Friday, June 29, 2012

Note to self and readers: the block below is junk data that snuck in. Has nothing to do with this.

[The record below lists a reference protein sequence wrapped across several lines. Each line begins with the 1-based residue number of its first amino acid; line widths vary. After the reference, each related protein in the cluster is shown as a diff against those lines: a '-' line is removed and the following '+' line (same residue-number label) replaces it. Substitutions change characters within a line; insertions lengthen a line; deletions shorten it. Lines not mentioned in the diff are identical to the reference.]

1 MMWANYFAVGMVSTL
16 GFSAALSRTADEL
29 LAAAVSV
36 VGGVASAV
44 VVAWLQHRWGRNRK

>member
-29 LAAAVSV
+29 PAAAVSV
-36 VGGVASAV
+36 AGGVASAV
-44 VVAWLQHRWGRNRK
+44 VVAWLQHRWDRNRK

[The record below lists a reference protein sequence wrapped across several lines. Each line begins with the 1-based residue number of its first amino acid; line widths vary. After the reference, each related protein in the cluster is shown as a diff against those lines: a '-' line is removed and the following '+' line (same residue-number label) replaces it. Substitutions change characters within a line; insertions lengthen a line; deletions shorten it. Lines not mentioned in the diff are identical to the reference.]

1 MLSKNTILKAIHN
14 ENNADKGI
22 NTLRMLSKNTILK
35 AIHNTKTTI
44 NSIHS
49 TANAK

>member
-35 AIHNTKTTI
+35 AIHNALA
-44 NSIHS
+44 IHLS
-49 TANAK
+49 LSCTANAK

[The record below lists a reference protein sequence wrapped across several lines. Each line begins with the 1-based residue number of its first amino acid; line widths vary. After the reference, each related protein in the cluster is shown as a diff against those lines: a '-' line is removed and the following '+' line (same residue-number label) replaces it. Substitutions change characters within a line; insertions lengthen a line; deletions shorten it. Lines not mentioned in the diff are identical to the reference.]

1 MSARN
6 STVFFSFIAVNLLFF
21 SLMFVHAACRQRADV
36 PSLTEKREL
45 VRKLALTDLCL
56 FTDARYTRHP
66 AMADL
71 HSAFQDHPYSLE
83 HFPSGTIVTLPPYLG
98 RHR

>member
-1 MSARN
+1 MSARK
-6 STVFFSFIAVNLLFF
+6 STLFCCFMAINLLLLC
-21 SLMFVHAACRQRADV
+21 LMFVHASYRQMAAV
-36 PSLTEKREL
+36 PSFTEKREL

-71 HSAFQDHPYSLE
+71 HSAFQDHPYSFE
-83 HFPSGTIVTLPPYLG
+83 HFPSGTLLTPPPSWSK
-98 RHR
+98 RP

This use to be my next door neighbor's house. It was built in the twenties with lots of charm, beautiful windows and a tile roof on a corner lot. It had been in the family from the very beginning until they decided to sell it to a developer who is basically dismantling it (slowly hand-bulldozing it) and reconstructing a new home with a second story and a large upscale master bedroom. They have installed a chain link fence around the property with a plastic covering so no one can see how they are destroying history. (I was able to sneak in and take some photos). Am I sentimental? Yes. But I know who lived in that home, the pattern of their lives, the way they parked their cars everyday of the year, the decorations that displayed every Halloween and Christmas. I have felt such sadness over the whole process. And what is the purpose of this demolition? There is no amount of enlightening that will ease my remorse. This was the upstairs bedroom, the one that will be transformed into a "master suite". Call me old fashioned, but I am a preservationist when it comes to history and architecture and roots. And so here I am in my shop taking a new piece trying to make it look authentically "old", and the whole time I am waxing and distressing I am mulling over the fact that what I am creating is being destroyed right next to my home. I am creating old, and they are dismantling it. Is it a personal preference or is it simply greed and profit on their part? In a neighborhood with character, style, and architectural dictates, why would someone want to come in and build a home that only insults the grace of its surroundings? Looking down and through is my idea of vision. We need to see something that speaks to us. When I paint a piece of furniture, it sometimes takes me awhile to really see a piece. I might paint it one color and then go back later and do another color. Yet, I think ultimately the design and the shape and the various ideas will suddenly come forth, and you will know, without explanation, why you choose to do what seems authentic and fitting, and it becomes an integrated decision. A piece is born through your dreams, remembrances, and your unique design vision. It is really not complicated if you trust your instincts. Repair what needs to be fixed. (I love this part.) Choose the color that speaks to you (and you must trust that it will and does). Then choose the color and vision that gives you that sense of certainty. Florence is one that is beginning to haunt my dreams.....I trust it will find its place.